We’re now at number 8 in our series on the “Dangers of Denominational Work.” To remind you, this series was born out of two things:
1) In June I was appointed as the Chief of Staff at The Wesleyan Church World Headquarters with Jo Anne Lyon. In this transition from pastoral and local church leadership to denominational work, I’ve been interested to know what to “look out for” in myself.
2) In 1981 my father, while working in denominational leadership, wrote a letter to a new colleague about the “Dangers of Denominational Work.” Over time he began to adjust the document and give it to several colleagues. I’ve been dusting this document off and seeing how it applies to today. As with a good number of things my Dad wrote long ago–it is a fairly timeless list.
I’ve been adding my own introduction, responses & resolutions for myself to avoid these dangers along the way. Here’s the series up to today’s final installment:
By the way. I happen to know who the letter was originally addressed to–and I’m happy to say that having observed that man through the years with some consistency–I don’t think he fell into any of these dangers in a way that concerned me. So it is possible to do denominational work and not slide into these areas. But it takes some vigilance, as I’ve been noting.
Here’s the 8th and final Danger of Denominational Work in our list:
8. An attitude of superiority. “Your new work will provide a nice office, lots of mental stimulation, and professional enhancement. You will be surrounded by some high level advisers and first class resources. You will be able to produce things that are far better than anything you have ever done before. Not because you are that much smarter, just because of the resources and standards of excellence. You will get to attend a large church. You will go to coffee break every day with denominational officials. You can go to lunch day after day and talk about great issues of theology, culture, and leadership. As time passes you will be tempted to feel you are a part of an elite spiritual aristocracy in the denomination. If you do not guard against it, you will begin to judge district superintendents, pastors, and laymen as inept and untrained. If you allow this to get a hold of you, you will begin judging others as shallow, defective, even stupid. This may be the greatest danger of all. Such an attitude of superiority will not only ruin your ability to lead, it will destroy your own soul. Avoid this attitude at all cost.” -Keith Drury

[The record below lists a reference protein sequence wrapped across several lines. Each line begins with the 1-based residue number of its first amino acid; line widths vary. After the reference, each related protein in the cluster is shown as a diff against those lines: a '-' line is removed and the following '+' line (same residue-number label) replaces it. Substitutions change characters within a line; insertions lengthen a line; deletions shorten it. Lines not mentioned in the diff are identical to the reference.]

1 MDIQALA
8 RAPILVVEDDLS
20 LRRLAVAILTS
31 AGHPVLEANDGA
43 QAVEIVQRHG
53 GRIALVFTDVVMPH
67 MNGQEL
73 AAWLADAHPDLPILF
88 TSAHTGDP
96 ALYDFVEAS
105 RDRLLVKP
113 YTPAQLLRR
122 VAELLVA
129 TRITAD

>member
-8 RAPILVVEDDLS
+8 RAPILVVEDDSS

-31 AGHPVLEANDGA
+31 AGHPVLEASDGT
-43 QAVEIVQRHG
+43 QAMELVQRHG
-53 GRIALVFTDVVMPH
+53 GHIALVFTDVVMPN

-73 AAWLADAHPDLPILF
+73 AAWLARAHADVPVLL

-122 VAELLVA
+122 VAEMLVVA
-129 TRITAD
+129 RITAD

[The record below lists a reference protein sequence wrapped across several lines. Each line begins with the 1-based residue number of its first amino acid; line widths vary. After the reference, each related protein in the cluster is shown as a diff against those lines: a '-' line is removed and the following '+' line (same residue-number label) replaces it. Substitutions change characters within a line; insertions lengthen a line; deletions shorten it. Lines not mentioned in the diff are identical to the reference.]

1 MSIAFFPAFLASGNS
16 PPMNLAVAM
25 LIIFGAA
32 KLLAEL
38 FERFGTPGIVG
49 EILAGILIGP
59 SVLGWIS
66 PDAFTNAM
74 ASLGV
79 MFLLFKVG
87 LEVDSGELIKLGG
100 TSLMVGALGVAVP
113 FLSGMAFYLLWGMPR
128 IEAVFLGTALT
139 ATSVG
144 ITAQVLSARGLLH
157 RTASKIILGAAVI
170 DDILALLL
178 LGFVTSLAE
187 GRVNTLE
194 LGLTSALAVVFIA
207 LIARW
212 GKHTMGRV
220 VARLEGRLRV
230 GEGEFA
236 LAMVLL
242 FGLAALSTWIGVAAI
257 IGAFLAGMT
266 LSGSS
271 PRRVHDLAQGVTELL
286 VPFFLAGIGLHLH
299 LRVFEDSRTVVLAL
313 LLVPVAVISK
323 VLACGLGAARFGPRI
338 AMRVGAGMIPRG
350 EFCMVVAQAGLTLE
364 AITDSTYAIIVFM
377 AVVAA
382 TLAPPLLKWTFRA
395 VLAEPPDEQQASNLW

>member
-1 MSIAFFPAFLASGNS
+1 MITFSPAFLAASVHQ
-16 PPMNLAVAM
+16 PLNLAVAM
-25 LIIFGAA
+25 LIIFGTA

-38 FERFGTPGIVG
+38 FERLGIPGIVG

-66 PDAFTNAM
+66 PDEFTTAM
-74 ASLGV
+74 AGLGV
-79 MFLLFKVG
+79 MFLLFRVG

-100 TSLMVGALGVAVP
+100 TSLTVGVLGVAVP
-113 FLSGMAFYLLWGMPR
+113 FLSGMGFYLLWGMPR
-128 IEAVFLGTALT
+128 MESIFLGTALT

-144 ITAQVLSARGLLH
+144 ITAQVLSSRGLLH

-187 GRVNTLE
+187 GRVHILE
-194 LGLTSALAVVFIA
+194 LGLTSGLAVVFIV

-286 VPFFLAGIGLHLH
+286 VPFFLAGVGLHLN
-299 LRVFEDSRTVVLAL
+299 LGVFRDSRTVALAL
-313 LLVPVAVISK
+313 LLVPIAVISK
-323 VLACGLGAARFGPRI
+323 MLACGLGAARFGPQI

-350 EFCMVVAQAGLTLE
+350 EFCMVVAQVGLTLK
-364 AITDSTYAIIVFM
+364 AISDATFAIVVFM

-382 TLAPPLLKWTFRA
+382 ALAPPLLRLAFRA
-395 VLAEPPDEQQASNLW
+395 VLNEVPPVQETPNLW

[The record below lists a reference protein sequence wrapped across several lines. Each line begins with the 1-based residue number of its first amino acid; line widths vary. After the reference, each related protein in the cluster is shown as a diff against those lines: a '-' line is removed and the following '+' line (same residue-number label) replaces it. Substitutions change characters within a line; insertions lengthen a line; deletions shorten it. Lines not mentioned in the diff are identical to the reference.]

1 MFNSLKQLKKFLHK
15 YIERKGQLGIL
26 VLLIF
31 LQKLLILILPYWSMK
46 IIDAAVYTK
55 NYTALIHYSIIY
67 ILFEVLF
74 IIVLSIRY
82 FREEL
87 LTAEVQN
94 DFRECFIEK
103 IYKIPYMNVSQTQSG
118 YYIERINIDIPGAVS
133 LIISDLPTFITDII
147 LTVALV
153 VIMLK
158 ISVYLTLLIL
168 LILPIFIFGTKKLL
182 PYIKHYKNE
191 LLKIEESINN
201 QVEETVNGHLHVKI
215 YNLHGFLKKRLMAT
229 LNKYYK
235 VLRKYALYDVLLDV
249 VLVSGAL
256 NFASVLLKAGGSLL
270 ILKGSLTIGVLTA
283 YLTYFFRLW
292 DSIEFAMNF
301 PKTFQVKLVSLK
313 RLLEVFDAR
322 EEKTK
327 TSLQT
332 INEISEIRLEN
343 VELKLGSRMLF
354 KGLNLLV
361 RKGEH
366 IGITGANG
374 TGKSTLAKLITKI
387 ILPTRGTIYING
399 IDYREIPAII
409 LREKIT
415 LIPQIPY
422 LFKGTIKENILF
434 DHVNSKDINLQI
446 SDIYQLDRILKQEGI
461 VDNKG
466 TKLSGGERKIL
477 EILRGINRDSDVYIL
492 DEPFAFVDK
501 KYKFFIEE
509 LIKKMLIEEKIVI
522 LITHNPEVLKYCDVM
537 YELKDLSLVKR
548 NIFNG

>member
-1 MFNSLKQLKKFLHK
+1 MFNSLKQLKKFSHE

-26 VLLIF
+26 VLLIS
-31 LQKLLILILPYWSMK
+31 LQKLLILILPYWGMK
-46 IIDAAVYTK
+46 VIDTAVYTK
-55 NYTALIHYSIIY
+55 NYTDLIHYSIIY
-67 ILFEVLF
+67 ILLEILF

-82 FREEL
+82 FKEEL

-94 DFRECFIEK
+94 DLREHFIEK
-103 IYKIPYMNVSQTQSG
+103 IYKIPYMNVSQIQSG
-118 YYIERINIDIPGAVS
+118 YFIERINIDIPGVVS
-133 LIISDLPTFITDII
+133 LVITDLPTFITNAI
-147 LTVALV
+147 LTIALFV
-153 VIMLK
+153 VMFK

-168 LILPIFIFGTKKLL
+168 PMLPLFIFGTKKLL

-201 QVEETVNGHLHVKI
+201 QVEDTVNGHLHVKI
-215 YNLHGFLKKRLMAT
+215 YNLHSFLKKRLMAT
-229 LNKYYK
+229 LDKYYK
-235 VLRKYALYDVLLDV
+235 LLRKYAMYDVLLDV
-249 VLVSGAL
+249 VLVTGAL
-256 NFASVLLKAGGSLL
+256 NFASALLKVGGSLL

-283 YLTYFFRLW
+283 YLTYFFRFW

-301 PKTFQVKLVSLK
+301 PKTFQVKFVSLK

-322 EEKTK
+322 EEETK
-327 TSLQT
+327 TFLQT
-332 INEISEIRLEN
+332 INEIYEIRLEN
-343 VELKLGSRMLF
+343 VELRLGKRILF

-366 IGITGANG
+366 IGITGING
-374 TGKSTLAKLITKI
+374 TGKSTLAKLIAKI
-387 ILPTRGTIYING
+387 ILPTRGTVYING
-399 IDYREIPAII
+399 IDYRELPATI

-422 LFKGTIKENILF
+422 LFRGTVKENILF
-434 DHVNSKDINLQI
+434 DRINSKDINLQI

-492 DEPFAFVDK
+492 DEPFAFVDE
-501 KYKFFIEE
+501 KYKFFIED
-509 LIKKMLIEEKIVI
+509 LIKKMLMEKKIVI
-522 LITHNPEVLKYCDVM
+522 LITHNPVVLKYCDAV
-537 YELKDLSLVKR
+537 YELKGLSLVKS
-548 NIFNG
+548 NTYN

This one cuts to the quick. Perhaps this one is the greatest danger–as it will certainly lead to each of the others if not unchecked. An attitude of superiority will no doubt lead to emphasizing your own area for growth, overestimating your influence, & wasteful management. And that pattern will no doubt involve an obsession with politics, a cozy love of the comfortable life which in turn gets you out of touch and leads to a cold spirituality and a denominational worker that is the poster child for its dangers.
I have to confess that I had this danger going before ever entering denominational work. Let’s just say that no one ever thought Numbers 12:3 was my life verse. I learned, however, from Steve DeNeff in his book 7 Saving Graces that the way to combat pride is not to strive after humility. In fact, if you strive after humility you will only develop a false humility which is it’s own form of pride. Instead, Pastor Steve says, we must see that the opposite virtue to the deadly sin of pride is in fact wisdom. by developing wisdom one knows their true place in the world–the God perspective on your actual position. This means that I, as a denominational worker, can learn to not overestimate my influence and thus get an attitude of superiority, but also not underestimate it, and thus lack a stewardship of all that I have to do. I resolve to do this, and be wise in the way I see my own role, and thus hope to avoid all the 8 dangers of denominational work my Dad warned about back in 1981.
So, that’s my take, what’s yours? How do you see the attitude of superiority playing out in leaders? And what other dangers of denominational work are there that my Dad (and I) didn’t cover?[Are you a regular at DavidDrury.com? Let’s stay in touch here]